Imagine a source of clean, renewable electricity that could fight climate change, has been used in countries around the world for almost three decades and produces enough electricity to power tens of millions of homes. Then imagine that this source was growing faster than any other form of electricity except for solar power, and that states along the Eastern seaboard had estimated that this source could create tens of thousands of jobs. Finally, imagine if this source of electricity just happened to be available right next to our largest population centers, eliminating the need to build long transmission lines.
Well, you don’t have to imagine. This miraculous source of electricity does exist — it’s offshore wind. Given the enormous potential, surely the United States must be leading the way, right? Unfortunately, no. We’re barely on the map, but if you close your eyes and imagine all the pieces falling into place, you can almost feel the ocean wind on your face. That’s how close we are to launching the offshore wind industry.
Offshore wind origins
The first commercial offshore wind farm went up in Europe in 1991, almost 30 years ago. From 2010 to 2018, the global offshore wind market has been growing at nearly 30 percent per year. According to the International Energy Administration (PDF), as of mid-2019, over 5,500 turbines were producing electricity for 17 countries around the world. Collectively, they provide up to 23 gigawatts (GW) of electricity over the course of a year, enough to power 17 million homes.
Offshore wind in the U.S.
In 2016, the first offshore wind farm came online in the United States off the coast of Rhode Island, consisting of just five 6-megawatt (MW) turbines. Since then, states from Maine to Virginia have begun to recognize offshore wind’s clean energy and economic potential. As of the end of 2019, seven states have set goals to collectively procure nearly 27 GW of offshore wind by 2035. Once built, it will be enough to power 20 million homes.
Creating jobs and protecting marine life
In addition to the clean energy produced, there also could be between 50,000 and 120,000 jobs created. A 2017 study co-authored by New York, Massachusetts, Rhode Island and the Clean Energy States Alliance found that developing 8 GW of offshore wind in the region by 2030 could create between 16,000 and 36,000 full-time jobs. States have committed to 4.5 times as much offshore wind.
And the potential for job creation is only going up. Currently, most offshore wind turbines are put on top of tall metal piles that are hammered into the ocean floor. Not only is the hammering a threat to marine wildlife, but the piles are fabricated overseas. But as we wrote in a blog in July, New York has awarded a contract to Equinor to build 816 MW of wind off the southern coast of Long Island. Equinor’s turbines will be on piles held up by huge cement bases. Those foundations will be made in New York.
By simply avoiding the need for pile driving, these foundations are also inherently safer for wildlife, including the critically endangered North Atlantic Right Whale. Only about 400 of these majestic creatures are left in the world, and the noise of pile driving can damage their hearing and drive them away from important feeding and breeding grounds.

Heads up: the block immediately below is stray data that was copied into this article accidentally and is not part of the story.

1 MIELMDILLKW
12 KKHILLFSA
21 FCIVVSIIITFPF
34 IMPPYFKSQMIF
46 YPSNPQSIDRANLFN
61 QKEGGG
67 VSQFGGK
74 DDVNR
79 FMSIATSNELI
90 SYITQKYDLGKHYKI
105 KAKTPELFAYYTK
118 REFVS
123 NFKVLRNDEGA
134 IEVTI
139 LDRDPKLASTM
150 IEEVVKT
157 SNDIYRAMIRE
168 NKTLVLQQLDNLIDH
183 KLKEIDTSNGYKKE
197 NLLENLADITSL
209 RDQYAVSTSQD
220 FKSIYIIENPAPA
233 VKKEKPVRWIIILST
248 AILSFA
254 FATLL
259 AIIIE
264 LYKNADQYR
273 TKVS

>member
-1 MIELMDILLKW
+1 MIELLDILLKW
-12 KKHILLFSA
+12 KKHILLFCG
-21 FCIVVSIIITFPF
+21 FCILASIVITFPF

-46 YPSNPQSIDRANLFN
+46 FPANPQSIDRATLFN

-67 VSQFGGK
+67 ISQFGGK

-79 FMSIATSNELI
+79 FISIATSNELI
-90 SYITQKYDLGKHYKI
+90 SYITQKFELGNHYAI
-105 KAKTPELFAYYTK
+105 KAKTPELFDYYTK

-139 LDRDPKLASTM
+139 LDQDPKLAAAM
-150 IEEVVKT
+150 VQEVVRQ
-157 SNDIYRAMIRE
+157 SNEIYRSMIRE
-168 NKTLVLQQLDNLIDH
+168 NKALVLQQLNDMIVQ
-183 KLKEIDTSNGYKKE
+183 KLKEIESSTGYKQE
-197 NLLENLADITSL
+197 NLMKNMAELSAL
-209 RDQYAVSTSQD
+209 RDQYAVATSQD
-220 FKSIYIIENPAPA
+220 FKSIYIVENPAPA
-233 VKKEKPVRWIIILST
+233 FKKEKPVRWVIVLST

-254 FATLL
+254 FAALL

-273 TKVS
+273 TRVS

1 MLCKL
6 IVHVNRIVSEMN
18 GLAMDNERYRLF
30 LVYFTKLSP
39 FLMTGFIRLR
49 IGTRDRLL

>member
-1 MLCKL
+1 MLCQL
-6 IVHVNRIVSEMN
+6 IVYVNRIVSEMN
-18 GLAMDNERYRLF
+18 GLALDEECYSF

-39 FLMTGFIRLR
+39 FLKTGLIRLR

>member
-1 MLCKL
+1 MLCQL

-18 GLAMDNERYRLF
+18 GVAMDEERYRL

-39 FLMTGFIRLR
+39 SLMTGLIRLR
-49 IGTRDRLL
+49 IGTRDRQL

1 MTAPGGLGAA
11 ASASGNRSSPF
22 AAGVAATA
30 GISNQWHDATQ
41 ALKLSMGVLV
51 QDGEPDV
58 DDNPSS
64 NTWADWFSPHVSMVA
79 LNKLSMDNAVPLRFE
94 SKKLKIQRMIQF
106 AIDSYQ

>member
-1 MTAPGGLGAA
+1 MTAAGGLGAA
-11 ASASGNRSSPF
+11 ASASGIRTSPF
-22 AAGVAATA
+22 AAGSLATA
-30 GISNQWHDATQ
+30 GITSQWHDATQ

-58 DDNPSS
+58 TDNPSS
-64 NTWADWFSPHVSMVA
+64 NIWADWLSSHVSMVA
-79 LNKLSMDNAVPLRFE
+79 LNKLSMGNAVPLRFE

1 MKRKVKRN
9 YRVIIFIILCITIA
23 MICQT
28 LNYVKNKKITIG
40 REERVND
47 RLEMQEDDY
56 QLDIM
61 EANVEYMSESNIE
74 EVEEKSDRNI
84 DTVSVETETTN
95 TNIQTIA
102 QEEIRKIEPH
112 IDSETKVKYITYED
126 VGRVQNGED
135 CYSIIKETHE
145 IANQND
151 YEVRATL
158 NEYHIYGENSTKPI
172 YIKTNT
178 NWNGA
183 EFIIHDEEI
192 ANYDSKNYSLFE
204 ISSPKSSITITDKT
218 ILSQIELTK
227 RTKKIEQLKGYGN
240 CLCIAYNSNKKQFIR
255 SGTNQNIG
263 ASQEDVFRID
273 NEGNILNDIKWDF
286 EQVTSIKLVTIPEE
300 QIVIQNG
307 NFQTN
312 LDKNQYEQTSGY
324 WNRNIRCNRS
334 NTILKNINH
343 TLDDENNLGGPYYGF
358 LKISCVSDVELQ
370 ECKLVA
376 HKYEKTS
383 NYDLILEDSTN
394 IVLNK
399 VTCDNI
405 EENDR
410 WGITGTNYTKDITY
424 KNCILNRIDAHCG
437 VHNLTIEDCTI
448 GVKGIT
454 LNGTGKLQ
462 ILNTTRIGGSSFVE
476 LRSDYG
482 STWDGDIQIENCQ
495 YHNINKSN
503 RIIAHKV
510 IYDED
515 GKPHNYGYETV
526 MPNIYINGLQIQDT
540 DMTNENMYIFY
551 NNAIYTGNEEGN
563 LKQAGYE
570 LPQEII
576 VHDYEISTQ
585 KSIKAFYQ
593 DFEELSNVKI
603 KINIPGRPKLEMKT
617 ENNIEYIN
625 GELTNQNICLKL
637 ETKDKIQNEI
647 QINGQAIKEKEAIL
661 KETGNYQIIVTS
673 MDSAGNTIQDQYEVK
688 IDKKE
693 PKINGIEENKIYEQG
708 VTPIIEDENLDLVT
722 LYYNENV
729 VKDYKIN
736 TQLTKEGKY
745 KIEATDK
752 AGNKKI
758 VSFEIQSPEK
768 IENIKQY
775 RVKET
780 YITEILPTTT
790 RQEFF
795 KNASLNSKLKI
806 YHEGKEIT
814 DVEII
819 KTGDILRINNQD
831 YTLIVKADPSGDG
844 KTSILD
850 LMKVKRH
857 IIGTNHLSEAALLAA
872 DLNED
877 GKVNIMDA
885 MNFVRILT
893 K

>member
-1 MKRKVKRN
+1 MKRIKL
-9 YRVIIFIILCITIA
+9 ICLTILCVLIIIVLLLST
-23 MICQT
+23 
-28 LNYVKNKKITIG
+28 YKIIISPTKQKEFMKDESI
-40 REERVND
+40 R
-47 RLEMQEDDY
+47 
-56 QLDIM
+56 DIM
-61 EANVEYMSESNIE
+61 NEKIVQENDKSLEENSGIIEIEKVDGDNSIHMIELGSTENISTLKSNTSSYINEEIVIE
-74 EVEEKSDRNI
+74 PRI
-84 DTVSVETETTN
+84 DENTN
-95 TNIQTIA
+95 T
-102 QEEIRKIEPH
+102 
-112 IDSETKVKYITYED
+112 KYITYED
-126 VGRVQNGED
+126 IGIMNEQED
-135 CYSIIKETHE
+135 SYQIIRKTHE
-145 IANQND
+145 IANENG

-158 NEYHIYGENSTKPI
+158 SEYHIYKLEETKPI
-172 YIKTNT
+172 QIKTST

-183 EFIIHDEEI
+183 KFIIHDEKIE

NRDC, working with the National Wildlife Foundation and the Conservation Law Foundation, entered into an agreement with another offshore wind developer, Vineyard Wind, around a set of practices that reduces the noise from pile driving and aims to minimize the potential exposure by limiting when pile driving can occur to the times of year when the whales are least likely to be present.
But avoiding the noise altogether and creating more local jobs certainly makes the so-called “quiet foundations” something worth encouraging.
A look ahead – 2020
2020 will be a year of more progress, and while we won’t see construction start on the first utility-scale offshore wind project in U.S. waters, we should see many projects moving forward. The Vineyard Wind project was on the verge of receiving final approval last summer, but at the last minute the Secretary of the Interior delayed the approval and required a supplemental analysis of cumulative impacts. While some have seen a silver lining to the delay in that it likely will reduce the risk of litigation in the future, others see the long arm of the oil and gas industry. Regardless, the environmental impact statement should be finalized by next summer and then we’ll see if the Trump administration really believes in a so-called “all-of-the-above energy strategy” that includes offshore wind.
In any case, New York is on track to sign another round of contracts next year, and Virginia utility Dominion is expected to complete a small 12 MW offshore wind demonstration project as a first step toward a significantly larger 2,600 MW project scheduled to come online in 2026. These are only the most recent pieces of the launch pad that continues to come together at a breakneck pace. One recent study (PDF) estimates that the offshore wind industry will grow to a $70 billion industry in the United States by 2030. We’re in the final countdown.